[R] pdf device: rasterize portions of the plot to reduce file size
ba208 at exeter.ac.uk
Thu Nov 20 17:00:51 CET 2008
Thanks for your comment. I would typically follow this approach too,
but I'm wondering whether one could find a more sophisticated
solution. Ideally, I'd like to be able to select the text that is
annotating the figure. There are very few cases where I can see a real
need for raster text, therefore I like to avoid resorting to it.
Using the versatile grid system, I can envisage two ways to implement
i) generate a bitmap of the graph without any annotation (removing a
custom list of grob), and include the resulting image in a pdf file
containing only the annotations on top. I think grid could manage
perfectly accurate positioning between the image and its annotations.
ii) generate a sub-sampled version of the image part of the graph
before creating the pdf file (I'm thinking of the adimpro package, for
instance). However, I don't think this approach would work for a graph
that contains very many lines or other high-level grobs.
I'm probably missing some important points to consider as I have no
familiarity with the internals of R graphics engine / devices.
On 20 Nov 2008, at 11:41, Stefan Evert wrote:
>> With N=1000, this approach produces a hefty pdf file of ~29MB, while
>> the png file with default resolution is only 72kB. It is clear that
>> I don't want to include the pdf figure in a manuscript, as most pdf
>> readers (let alone the printer) will painfully stall when scrolling
>> down the document. The png file has a good enough resolution (this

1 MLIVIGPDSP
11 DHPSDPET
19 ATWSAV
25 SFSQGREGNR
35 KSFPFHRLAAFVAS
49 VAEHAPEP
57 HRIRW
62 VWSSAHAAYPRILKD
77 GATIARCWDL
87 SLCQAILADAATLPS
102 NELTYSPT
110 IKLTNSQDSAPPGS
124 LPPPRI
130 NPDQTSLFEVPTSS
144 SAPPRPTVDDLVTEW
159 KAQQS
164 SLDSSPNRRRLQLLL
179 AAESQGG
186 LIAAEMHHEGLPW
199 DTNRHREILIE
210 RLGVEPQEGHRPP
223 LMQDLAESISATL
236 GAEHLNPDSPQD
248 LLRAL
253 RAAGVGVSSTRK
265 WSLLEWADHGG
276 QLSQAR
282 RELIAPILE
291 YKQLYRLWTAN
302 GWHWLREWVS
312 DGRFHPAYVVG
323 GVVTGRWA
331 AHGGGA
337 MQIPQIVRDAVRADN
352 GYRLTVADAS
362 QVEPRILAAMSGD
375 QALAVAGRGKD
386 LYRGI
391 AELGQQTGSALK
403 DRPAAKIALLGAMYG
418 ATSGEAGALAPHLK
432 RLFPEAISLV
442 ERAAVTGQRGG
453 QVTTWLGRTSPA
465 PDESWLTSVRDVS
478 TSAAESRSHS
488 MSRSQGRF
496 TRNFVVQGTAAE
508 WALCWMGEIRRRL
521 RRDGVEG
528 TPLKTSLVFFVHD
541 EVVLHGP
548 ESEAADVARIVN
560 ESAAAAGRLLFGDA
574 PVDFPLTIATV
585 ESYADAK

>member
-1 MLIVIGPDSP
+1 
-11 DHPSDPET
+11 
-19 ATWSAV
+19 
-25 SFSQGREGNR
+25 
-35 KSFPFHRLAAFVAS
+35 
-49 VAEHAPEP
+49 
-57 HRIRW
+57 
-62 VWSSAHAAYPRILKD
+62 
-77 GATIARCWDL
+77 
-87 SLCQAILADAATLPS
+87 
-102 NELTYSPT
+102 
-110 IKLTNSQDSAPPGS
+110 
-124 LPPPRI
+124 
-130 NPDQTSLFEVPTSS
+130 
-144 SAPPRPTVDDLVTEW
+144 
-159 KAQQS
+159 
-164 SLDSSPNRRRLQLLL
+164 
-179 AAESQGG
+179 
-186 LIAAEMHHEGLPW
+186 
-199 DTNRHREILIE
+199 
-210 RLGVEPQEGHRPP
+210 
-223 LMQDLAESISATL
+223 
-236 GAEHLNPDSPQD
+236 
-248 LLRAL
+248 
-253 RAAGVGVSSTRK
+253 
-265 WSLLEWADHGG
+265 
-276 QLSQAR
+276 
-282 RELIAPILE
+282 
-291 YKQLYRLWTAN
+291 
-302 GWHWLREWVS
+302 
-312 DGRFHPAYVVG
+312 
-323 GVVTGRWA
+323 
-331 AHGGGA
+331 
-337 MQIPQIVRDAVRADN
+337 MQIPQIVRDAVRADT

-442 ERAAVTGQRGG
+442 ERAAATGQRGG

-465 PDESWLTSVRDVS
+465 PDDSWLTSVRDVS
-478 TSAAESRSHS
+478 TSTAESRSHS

>> could be tuned anyway) as far as the levelplot is concerned, however
>> the text and labels are evidently converted to bitmap. I would like
>> to ask whether there are some alternative ways to combine the "best
>> of both worlds" in R, that is to create a pdf file with part of the
>> output being an embedded bitmap (the levelplot in this case). Xfig,
>> as I recall, has a way to produce two separate files for this kind
>> of purpose: one containing the graphical information stripped of
>> annotations, the other the labels and axes to be processed by TeX.
> What I usually do in this situation is to produce very high-resolution
> bitmaps (2000 x 2000 pixels and possibly even more). The .png files
> for these will still be much smaller than your 30MB .pdf, and if you
> don't need best quality, you can probably also convert them to .jpg
> format. Most viewers should be able to display large bitmap images
> fast and in good quality. This seems to be the only way to include
> plots reliably in Microsoft Word documents ...
> I'm not sure about the anti-aliasing options of R's png() driver, but
> you could always generate an even higher-resolution bitmap and then
> scale down with standard image processing software (ImageMagick, GIMP,
> xv, ...).
> My favourite solution is to generate a .pdf or .eps file, even if this
> is very large, and then convert to a hi-res bitmap image with
> "pstoimg" from the latex2html package. Useful command-line options
> pstoimg -type png -depth 24 -antialias -scale 2 plot.eps
> Use the -scale option to generate the desired bitmap size.
> Best regards,
> Stefan Evert
> [ stefan.evert at uos.de | http://purl.org/stefan.evert ]
> R-help at r-project.org mailing list
> PLEASE do read the posting guide http://www.R-project.org/posting-guide.html
> and provide commented, minimal, self-contained, reproducible code.
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